In the minutes of the Monetary Policy Committee (MPC) meeting conducted on June 6 to 8, RBI Governor Shaktikanta Das warned that although the inflation trajectory has significantly softened in March–April 2023, unfavourable weather occurrences have the ability to reverse the trajectory.
From 5.7 percent in March to 4.7 percent in April, the retail inflation rate, or CPI, dropped to its lowest level in 18 months. In May, it dropped even more, to 4.25%.
The RBI Governor claims that there are still significant uncertainties regarding the inflation outlook for the second half of the current fiscal year compared to April.
“The spatial and temporal distribution of the south-west monsoon in the backdrop of a likely El Nino weather pattern needs to be watched carefully, especially for its impact on food prices. International prices for key food items like rice and sugar are at elevated levels,” Das penned down in the MPC minutes published on Thursday.
“Adverse climate events have the potential to quickly change the direction of the inflation trajectory,” Das averred.
The six-member MPC maintained the repo rate at 6.5 percent in the June 8 policy for a second time in a row. The panel kept the aim for real GDP growth at 6.5 percent while slightly lowering the CPI projection from a prior projection of 5.2 percent to 5.1 percent.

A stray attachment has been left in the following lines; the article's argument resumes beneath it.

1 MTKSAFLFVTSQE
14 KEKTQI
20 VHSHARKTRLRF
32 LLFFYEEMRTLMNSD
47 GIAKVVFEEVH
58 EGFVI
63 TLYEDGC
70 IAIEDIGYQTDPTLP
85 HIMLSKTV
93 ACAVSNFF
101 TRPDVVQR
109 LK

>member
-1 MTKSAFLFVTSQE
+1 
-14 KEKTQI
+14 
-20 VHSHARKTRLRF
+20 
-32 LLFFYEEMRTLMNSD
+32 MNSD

“The disinflation towards the target rate of 4 per cent (for CPI) is likely to be gradual and protracted,” Das added.
“Our fight against inflation is not yet over. We need to undertake a forward-looking assessment of the evolving inflation-growth outlook and stand ready to act, if the situation warrants,” he added.
For the second time in a row, the six-member MPC kept the repo rate at 6.5 percent in its June 8 meeting. While keeping the real GDP growth target at 6.5 percent, the panel slightly reduced the CPI projection from an earlier estimate of 5.2 percent to 5.1 percent. “Hence, monetary policy needs to remain in ‘brace’ mode, ensuring that the effects of these shocks dissipate without leaving scars on the economy,” Patra wrote in the minutes.
“Holding the rate unchanged should not be interpreted as the interest rate cycle having peaked, but as a period of careful evaluation of a decision on the extent of additional policy tightening, if needed,” Patra added.
Jayanth R. Varma, one of the external MPC members, expressed reluctance about the withdrawal of accommodation while voting to maintain the repo rate. “…I find that with every successive meeting, this stance is becoming more and more disconnected from reality,” he mentioned in the minutes.
“The main reason for not dissenting is that, after two successive meetings at which the repo rate has been left unchanged, this stance now appears more vestigial than a serious statement of intent,” Varma added.
Ashima Goyal, a different external member of the MPC, stated that while inflation is down as anticipated, it is crucial that the real repo rate not increase too much. “Such action, together with the greater impact of official communication in emerging markets, is adequate to bring inflation to target as the effect of shocks dies down. It does not require the nominal repo to be kept higher for longer,” Goyal mentioned in the minutes.